Batch #52 of the Eco-Cha Tea Club is a Traditional Lugu Oolong Tea from the most recent winter harvest in November 2019. This the second batch of tea Eco-Cha has sourced from this farmer. We first shared the winter 2018 harvest with the Eco-Cha Tea Club last June. This independent tea farmer is a prime example of local artisan tea culture.
Mr. Zhang's father cultivated tea on their homesteaded land in Xiaobantian, on the southside of Lugu Township, where he grew up in the midst of traditional tea making. At 20 something, Mr. Zhang decided to embody his local tradition by clearing his uncle's yet-to-be farmed land to cultivate his own plot of tea higher up and deeper into the mountains.
Since this time, he also acquired seasonal work in tea factories in Lugu, Shanlinxi, Alishan, Fanzaitian, and Lishan. In a word, he learned the ropes of tea making in a comprehensive way, like most tea farmers of his generation. Lugu Township hosts the highest concentration of both traditional Oolong and High Mountain Tea makers in Taiwan, and is a hub of specialty tea making culture.
Above is a photo of Grandpa Zhang when we recently visited to pick up this month's batch of tea. He was excited about our visit, and especially prepared a healthy winter snack of sweet soup with taro he grew himself. Grandpa is true country folk, and we were his honored guests!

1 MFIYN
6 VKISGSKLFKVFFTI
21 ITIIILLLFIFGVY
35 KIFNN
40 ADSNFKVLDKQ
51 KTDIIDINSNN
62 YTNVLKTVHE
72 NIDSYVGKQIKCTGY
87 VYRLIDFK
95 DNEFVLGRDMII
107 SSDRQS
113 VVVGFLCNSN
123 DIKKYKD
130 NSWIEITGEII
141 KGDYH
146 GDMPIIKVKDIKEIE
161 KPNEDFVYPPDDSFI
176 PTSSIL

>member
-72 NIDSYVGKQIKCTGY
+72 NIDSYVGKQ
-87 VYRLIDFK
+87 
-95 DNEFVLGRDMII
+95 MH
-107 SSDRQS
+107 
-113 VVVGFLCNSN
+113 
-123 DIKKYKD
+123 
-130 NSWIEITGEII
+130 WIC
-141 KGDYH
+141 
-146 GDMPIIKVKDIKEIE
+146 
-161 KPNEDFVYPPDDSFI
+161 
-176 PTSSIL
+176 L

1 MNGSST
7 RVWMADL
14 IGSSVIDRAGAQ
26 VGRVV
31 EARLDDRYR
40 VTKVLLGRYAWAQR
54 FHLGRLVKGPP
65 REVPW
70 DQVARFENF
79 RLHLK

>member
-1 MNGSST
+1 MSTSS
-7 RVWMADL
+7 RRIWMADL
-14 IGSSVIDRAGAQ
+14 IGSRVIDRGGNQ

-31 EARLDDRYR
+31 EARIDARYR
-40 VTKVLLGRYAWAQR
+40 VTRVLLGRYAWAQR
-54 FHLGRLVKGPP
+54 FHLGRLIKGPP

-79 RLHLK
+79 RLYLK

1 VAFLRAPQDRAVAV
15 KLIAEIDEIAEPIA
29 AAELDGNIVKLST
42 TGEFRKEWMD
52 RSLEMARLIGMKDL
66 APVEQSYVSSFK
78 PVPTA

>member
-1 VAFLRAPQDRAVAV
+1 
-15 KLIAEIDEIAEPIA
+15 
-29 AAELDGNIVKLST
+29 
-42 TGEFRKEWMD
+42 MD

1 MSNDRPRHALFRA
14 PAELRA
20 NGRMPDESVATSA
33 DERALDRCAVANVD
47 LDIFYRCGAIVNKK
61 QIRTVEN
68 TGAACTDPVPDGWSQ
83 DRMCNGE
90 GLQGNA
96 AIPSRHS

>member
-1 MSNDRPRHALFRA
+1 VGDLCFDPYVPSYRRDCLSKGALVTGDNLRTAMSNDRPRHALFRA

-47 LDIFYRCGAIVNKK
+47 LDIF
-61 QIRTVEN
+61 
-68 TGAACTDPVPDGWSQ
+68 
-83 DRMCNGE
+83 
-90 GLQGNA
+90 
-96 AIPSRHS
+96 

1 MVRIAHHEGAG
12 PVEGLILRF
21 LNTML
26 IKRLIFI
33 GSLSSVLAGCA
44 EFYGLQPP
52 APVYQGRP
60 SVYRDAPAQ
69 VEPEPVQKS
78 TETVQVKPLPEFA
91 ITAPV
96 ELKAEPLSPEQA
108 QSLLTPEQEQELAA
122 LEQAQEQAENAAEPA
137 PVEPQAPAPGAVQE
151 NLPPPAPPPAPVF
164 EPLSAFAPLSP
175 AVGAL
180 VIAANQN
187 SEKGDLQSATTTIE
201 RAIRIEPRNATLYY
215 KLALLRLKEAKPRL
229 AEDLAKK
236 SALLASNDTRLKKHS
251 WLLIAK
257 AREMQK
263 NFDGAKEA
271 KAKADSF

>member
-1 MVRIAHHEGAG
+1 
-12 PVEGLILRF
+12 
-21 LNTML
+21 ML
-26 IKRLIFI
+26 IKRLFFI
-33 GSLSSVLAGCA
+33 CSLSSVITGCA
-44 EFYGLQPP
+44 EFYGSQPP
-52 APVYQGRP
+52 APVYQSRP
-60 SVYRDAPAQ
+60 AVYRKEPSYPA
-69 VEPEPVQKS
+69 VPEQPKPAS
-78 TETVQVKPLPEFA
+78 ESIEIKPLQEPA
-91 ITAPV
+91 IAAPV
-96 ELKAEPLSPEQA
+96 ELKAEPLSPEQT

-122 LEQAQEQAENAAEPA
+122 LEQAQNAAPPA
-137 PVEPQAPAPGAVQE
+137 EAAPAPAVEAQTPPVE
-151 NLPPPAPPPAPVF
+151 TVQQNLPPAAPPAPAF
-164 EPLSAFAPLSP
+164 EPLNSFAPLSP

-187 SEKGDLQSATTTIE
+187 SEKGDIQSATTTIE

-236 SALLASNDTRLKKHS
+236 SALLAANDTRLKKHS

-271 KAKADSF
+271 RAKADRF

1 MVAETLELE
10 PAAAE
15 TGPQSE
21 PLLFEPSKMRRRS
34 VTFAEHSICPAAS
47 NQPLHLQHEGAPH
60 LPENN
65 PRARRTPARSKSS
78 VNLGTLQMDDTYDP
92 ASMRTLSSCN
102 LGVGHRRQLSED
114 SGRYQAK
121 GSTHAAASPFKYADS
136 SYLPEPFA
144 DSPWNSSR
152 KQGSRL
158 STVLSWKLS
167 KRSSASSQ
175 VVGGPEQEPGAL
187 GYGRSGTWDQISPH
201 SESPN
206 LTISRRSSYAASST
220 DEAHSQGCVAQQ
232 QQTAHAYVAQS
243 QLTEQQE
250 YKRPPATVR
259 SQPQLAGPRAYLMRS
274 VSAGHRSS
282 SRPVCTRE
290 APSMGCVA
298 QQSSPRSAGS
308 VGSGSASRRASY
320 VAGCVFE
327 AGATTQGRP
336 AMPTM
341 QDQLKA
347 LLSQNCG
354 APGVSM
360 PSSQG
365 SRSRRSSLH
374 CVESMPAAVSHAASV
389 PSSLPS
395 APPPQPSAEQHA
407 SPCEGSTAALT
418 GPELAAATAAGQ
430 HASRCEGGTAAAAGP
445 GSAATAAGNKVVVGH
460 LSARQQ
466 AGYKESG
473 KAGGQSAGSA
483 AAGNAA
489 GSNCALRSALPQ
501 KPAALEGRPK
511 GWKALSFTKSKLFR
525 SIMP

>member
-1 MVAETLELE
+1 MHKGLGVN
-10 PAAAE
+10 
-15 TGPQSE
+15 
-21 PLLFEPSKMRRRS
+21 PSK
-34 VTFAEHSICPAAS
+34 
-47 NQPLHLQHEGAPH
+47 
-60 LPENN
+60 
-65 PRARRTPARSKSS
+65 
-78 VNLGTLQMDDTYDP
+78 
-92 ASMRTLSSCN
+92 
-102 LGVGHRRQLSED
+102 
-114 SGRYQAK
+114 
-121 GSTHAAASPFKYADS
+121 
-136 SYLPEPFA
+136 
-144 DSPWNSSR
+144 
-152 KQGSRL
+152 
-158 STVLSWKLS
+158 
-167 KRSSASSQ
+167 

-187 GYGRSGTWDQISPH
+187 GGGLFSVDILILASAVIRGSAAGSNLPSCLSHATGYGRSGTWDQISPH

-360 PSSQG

The recent winter yield was very minimal all over Taiwan, but especially from farms like this one that rely solely on rain for irrigation. After heavy rains at the very beginning of the growing season in September, it stopped raining altogether — for two months! Mr. Zhang's winter yield was about a third of the normal amount. The only good thing about this is that the tea leaves that did grow made some very good tea! We got a sample in January, after he roasted the leaves 3 times over almost two months, and immediately called him up to reserve just enough to share with the Tea Club.
Above is the view from the farm, overlooking Xiaobantian in the foreground and downtown Lugu beyond. This farm is at the foot of Dalunshan (Big Wheel Mountain), which is the beginning of the Shanlinxi High Mountain Tea growing region. Mr. Zhang employs relatively sustainable farm management, with minimal fertilization and pest control. This allows his tea trees to be more self-sufficient, even though it compromises the volume of his seasonal yield. He is committed to keeping it real by spending less on farm products, and accepting the lower volume of more natural produce. He believes that this has resulted in his trees producing leaves with more substance, which make better quality tea.
LET US KNOW!
If you liked this article, please leave a comment in the comments section below or leave any questions you may have as well.
If you enjoyed this post and would like to hear more about the specialty tea industry here in Taiwan, follow us on YouTube, Facebook, and Instagram and please subscribe to our newsletter. Subscribe now and get $5 off your first order!